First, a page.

In order to assert jurisdiction in these areas, the SEC must still establish that the digital assets in question are in fact securities. In recent remarks, Chairman Gensler has indicated his view that large numbers of digital asset products are governed by the SEC's definition of a "security" – regardless of the label – and therefore that platforms “whether in the decentralized or centralized finance space . . . are implicated by the securities laws and must work within [the SEC’s] securities regime." The SEC will likely point to wins in federal court in two recent cases that applied the Howey test to digital assets, SEC v. Kik Interactive, Inc. and SEC v. Telegram Group, Inc. et al. Both cases were heard by judges in the US District Court for the Southern District of New York, and both focused on the Howey inquiry as to whether the sale of the digital asset in question constituted (1) an investment of money, (2) in a common enterprise, (3) with an expectation of profit (4) based on the managerial efforts of others. In Kik, Judge Hellerstein found that Kik’s promise of the development of an ecosystem for the Kin token was enough to find that Kin holders expected to derive their profit from Kik's efforts. The court found "the economic reality is that Kik, as it said it would, pooled proceeds from its sales of Kin in an effort to create an infrastructure for Kin, and thus boost the value of the investment," and that, while Kik planned for Kin to have a "consumptive use," those uses were not available at the time of the Kin distribution and would "materialize only if the enterprise advertised by Kik turned out to be successful." Likewise, if Kik did not follow through with the aforementioned efforts and no ecosystem developed, "Kin would be worthless." Judge Hellerstein also found that the pre-sale of Kin tokens was part of an integrated offering with the general sale of Kin tokens, making the entire course of sale the offering of an investment contract. In Telegram, Judge Castel relied on many of the same elements in barring Telegram from proceeding with the issuance of its Grams tokens. Notably, Judge Castel applied the "Bahamas Test" articulated in a 2019 law review article, reasoning that, were the Telegram team to immediately decamp to a tropical island after launching their blockchain, the TON Blockchain project and Grams would "likely lack the mass adoption, vibrancy, and utility that would enable the Initial Purchasers to earn their expected huge profits." Of note, however, the SEC has had a more difficult time in federal court in its action against Ripple Labs, which may illustrate how differences between token projects may result in different decisions regarding a specific digital asset’s status as a security. Likewise, the SEC reached a settlement with Block.one, the Cayman Islands company that conducted a $4 billion sale of EOS ERC-20 tokens, for $24 million, with no reference to the security status of the underlying EOS native protocol token. Indeed, when discussing actions against digital asset trading platforms, rather than proving that specific digital assets trading on the platforms are securities, Chairman Gensler’s most recent speeches have shifted to arguing that "the probability is quite remote that . . . any given [digital asset] platform has zero securities," an argument that may or may not be sufficient to prevail in a federal court action against such a platform.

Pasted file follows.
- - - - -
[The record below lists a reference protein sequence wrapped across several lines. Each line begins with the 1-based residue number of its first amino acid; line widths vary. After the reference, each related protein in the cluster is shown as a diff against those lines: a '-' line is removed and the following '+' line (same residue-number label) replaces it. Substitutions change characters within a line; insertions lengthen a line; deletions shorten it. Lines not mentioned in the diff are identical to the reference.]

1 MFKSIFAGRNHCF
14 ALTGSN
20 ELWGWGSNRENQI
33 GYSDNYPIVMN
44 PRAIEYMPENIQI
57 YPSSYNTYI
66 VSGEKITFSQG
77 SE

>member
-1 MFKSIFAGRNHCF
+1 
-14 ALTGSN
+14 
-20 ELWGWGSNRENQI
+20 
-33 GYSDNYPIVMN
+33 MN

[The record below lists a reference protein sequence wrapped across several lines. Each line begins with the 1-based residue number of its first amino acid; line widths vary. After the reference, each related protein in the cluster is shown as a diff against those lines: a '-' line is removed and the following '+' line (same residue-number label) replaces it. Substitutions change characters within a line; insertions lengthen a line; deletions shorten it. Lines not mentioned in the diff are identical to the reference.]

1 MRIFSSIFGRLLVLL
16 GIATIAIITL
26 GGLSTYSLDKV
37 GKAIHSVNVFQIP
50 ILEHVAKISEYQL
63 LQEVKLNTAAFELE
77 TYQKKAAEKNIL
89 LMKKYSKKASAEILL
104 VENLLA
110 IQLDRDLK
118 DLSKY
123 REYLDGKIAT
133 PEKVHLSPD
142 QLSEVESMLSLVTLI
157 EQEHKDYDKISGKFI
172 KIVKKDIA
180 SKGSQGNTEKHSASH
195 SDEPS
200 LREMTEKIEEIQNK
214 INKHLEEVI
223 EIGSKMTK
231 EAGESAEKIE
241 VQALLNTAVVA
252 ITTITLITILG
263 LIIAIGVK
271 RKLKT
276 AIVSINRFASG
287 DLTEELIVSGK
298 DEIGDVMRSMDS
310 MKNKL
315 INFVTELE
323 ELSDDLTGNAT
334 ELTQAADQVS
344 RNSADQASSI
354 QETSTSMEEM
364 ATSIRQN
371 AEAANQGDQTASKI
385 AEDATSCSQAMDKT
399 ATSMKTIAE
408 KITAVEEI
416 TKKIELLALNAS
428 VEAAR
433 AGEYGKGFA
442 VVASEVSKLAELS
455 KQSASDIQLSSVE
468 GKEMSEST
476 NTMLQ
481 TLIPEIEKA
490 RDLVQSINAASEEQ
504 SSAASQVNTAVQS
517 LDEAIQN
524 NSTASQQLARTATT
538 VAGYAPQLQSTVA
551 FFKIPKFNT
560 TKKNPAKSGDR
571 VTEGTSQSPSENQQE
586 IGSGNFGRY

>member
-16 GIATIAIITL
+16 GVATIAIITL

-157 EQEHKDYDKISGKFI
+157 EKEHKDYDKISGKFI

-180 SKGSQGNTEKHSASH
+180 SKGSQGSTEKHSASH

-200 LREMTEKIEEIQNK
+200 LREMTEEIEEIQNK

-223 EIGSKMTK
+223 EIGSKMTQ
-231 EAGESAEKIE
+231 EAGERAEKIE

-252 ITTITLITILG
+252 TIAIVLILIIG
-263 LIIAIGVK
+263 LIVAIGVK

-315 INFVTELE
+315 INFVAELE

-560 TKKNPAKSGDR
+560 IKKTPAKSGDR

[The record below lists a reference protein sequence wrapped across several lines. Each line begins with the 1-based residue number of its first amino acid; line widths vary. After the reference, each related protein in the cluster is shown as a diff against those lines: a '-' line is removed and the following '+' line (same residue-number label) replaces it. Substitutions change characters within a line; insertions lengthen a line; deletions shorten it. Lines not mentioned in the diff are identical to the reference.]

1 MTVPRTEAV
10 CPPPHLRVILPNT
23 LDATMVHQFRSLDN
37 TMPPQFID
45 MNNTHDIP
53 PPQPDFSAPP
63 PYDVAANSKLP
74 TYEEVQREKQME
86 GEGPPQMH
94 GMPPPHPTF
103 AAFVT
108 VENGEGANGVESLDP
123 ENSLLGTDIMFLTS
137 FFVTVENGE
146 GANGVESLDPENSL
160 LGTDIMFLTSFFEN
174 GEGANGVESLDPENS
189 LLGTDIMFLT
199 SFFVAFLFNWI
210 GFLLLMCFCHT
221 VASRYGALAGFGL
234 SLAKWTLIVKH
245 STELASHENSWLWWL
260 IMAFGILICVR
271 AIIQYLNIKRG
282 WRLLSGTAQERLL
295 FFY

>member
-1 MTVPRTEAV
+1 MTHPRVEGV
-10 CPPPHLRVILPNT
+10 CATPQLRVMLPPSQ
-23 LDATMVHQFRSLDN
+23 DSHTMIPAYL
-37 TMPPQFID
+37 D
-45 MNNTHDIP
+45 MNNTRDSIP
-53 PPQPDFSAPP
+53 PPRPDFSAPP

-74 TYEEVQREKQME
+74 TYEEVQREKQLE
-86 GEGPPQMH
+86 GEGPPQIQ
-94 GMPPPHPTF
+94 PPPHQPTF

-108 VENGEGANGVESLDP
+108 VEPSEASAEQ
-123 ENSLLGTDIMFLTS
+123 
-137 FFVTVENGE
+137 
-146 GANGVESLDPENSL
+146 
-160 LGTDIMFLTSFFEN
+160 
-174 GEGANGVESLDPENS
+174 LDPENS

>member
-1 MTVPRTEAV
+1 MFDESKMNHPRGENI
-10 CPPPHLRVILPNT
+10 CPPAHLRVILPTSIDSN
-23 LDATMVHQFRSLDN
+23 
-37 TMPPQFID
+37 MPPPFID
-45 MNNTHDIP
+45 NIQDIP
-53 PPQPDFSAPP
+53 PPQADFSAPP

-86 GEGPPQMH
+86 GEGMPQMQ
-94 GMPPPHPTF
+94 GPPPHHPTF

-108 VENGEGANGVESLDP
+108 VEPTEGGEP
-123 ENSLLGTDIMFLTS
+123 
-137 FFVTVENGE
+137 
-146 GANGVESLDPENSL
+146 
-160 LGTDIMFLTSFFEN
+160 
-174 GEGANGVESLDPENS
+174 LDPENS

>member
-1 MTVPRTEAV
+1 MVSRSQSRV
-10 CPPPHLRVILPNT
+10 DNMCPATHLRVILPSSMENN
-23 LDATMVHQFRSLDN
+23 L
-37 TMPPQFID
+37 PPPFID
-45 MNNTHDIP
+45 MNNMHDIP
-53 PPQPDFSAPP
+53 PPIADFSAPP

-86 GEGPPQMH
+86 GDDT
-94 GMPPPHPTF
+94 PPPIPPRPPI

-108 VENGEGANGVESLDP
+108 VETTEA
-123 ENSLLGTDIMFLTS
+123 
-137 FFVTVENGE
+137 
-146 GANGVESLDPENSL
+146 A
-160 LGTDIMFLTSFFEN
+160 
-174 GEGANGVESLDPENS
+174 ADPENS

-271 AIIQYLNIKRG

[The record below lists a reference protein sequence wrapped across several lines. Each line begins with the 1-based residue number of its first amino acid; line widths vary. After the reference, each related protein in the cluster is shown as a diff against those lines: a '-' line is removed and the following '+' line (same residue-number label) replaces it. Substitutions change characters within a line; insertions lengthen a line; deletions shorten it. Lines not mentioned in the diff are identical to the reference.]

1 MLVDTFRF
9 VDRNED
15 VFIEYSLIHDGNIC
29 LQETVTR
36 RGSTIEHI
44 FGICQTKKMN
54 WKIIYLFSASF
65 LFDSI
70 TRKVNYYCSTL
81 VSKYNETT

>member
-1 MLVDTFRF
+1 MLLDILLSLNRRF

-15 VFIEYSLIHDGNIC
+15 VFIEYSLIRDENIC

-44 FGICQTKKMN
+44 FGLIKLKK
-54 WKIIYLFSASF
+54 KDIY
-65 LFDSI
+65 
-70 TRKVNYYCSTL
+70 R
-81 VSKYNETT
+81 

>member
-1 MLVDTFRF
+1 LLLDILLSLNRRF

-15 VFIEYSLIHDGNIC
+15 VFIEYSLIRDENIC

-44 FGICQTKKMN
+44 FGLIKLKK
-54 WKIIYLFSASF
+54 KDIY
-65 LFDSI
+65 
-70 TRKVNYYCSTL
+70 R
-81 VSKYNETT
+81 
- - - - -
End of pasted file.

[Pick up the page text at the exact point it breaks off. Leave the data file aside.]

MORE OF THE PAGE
Finally, Chairman Gensler and his fellow commissioners have urged digital asset market participants to engage with the SEC or, they have warned, an enforcement case may follow. For example, Commissioner Crenshaw has urged companies to "come and talk" to the SEC "before proceeding to market," noting that "non-compliant projects within [the SEC’s] jurisdiction” may face “an effective enforcement mechanism." This is not a new request, and indeed, many digital asset projects have consulted with the SEC during their development, sometimes spanning several years, often resulting in little more than disagreements between founder teams and SEC staff.
Given these statements, it is wise for industry participants to assume that they will face Division investigation and potential enforcement actions at some point. We expect that many digital asset projects and trading platforms will receive inquiries from the Division in the coming year, either in the form of information requests or formal notices of investigation. While the industry would definitely benefit from more traditional notice-and-comment rulemaking in this area, the industry should assume that there will be more "policymaking by enforcement." The industry should also expect that in many instances "the investigation [itself] is the penalty" regardless of whether any resulting SEC enforcement action will be successful, as federal courts may choose not to agree with the SEC’s position on various issues involving digital assets.